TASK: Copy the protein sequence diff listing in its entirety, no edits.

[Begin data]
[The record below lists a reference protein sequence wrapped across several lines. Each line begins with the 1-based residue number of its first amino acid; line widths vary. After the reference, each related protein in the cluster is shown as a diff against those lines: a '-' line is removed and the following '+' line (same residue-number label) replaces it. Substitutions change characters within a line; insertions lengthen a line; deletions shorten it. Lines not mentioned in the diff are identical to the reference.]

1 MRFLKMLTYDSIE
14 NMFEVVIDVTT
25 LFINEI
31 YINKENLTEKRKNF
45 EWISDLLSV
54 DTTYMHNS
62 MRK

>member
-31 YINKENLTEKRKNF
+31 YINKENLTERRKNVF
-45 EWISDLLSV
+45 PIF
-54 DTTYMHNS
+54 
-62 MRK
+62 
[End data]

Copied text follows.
[The record below lists a reference protein sequence wrapped across several lines. Each line begins with the 1-based residue number of its first amino acid; line widths vary. After the reference, each related protein in the cluster is shown as a diff against those lines: a '-' line is removed and the following '+' line (same residue-number label) replaces it. Substitutions change characters within a line; insertions lengthen a line; deletions shorten it. Lines not mentioned in the diff are identical to the reference.]

1 MRFLKMLTYDSIE
14 NMFEVVIDVTT
25 LFINEI
31 YINKENLTEKRKNF
45 EWISDLLSV
54 DTTYMHNS
62 MRK

>member
-31 YINKENLTEKRKNF
+31 YINKENLTERRKNVF
-45 EWISDLLSV
+45 PIF
-54 DTTYMHNS
+54 
-62 MRK
+62 